¶ 69 Officer Bowns also testified that (1) he interviewed Andrade-Soriano three times; (2) he felt that Andrade-Soriano was not being truthful in the first interview; (3) after the second interview, he felt the facts “weren't exactly right”; and (4) after the third interview, he believed he “had the truth of the story.” 15 The trial court properly sustained an objection to this testimony and ordered it to be stricken.
¶ 70 We find the trial court appropriately addressed these improprieties, and that the stricken testimony from Detective Gies and Officer Bowns does not furnish a basis for appellate relief. We do not foresee these difficulties arising on remand.
B. Prosecutorial misconduct during cross-examination of Defendant
¶ 71 During cross-examination of the defendant, the prosecutor and Soto-Rodriguez entered into a verbal affray. The prosecutor implied that he was privy to information, not introduced into evidence, establishing Soto-Rodriguez's ownership of a particular gun. The ownership of this firearm was a disputed matter at trial.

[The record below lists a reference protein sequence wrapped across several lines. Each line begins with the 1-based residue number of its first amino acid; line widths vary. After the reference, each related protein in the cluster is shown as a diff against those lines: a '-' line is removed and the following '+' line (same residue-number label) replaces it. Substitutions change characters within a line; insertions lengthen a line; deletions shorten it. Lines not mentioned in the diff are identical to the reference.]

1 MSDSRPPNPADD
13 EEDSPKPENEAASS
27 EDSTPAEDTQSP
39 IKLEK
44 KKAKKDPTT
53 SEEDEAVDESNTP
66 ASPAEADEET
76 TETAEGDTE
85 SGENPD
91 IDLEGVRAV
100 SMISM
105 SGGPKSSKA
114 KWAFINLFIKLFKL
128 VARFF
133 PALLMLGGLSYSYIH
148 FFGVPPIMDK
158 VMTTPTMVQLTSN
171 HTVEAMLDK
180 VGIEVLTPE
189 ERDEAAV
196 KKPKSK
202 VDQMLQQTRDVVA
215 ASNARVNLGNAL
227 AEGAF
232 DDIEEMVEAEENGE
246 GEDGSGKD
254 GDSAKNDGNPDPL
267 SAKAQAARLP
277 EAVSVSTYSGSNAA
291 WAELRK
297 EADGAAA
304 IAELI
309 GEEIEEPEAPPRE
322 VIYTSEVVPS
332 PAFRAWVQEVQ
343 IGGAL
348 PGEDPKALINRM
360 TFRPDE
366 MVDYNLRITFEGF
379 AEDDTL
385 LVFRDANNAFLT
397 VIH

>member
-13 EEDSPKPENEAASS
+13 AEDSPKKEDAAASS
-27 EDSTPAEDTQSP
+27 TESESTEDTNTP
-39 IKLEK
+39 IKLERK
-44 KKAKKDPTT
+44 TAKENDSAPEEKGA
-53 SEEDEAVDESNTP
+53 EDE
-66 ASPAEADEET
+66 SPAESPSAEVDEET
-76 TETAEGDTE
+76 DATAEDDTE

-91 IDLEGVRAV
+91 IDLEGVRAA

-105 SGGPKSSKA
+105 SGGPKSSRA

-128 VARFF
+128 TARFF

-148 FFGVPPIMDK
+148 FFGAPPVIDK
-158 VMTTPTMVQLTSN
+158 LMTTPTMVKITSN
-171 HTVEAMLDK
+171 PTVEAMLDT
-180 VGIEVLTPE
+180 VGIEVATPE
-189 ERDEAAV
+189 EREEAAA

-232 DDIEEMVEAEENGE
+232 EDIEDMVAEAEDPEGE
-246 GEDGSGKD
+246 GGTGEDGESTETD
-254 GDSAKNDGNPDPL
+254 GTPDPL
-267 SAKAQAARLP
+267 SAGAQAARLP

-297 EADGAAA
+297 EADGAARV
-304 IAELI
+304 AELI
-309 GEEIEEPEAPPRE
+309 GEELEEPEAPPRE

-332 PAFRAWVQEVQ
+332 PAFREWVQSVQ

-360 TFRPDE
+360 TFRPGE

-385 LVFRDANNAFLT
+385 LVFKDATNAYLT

¶ 72 Soto-Rodriguez testified that Perez-Mejia had placed a gun under the hood of Soto-Rodriguez's car before the group drove to the club on the night of the shooting. When Soto-Rodriguez was subsequently stopped by police officers while driving the car, the officers found the gun. At trial, the prosecutor questioned Soto-Rodriguez about the gun, saying, “You weren't concerned about the gun ․ because it was your gun.”
¶ 73 Soto-Rodriguez's counsel objected, stating that the question lacked foundation and was argumentative. The trial court overruled the objection.
¶ 74 The prosecutor then said, “I see it looks like you're laughing.”
¶ 75 Soto-Rodriguez responded, “You can't prove that it's mine. How could you prove that?”
¶ 76 The prosecutor replied, “I don't think I had better answer that question.”
¶ 77 Soto-Rodriguez's counsel stated, “Objection, Your Honor. Move to strike.” The trial court sustained the objection, stating: “Strike the comment.”
¶ 78 On appeal, Soto-Rodriguez argues that the prosecutor committed misconduct by implying to the jury that Soto-Rodriguez owned the pistol found under the hood of his car, in the absence of evidence of this fact being properly introduced into the trial. A prosecutor may not suggest that evidence not presented at trial provides additional grounds for finding a defendant guilty. Russell, 125 Wash.2d at 87, 882 P.2d 747 (citing Garza, 608 F.2d at 663).